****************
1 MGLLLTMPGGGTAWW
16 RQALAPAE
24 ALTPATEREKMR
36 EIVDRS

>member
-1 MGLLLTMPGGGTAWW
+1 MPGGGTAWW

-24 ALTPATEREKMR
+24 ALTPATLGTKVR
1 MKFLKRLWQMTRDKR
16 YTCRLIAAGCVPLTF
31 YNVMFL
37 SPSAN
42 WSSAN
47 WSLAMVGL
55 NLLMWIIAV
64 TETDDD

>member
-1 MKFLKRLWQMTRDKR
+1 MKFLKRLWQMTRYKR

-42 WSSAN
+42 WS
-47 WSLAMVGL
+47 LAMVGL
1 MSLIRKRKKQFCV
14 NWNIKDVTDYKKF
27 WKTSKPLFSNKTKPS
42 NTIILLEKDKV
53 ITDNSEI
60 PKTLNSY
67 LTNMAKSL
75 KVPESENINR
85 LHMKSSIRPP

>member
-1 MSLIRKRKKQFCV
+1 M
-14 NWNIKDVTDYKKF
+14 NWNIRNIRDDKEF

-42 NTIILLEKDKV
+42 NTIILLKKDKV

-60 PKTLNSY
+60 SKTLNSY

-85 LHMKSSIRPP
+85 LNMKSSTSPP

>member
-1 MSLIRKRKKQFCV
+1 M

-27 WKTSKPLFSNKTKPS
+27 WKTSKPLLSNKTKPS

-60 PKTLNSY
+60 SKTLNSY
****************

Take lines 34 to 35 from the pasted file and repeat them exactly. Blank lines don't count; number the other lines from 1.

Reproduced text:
>member
-1 MSLIRKRKKQFCV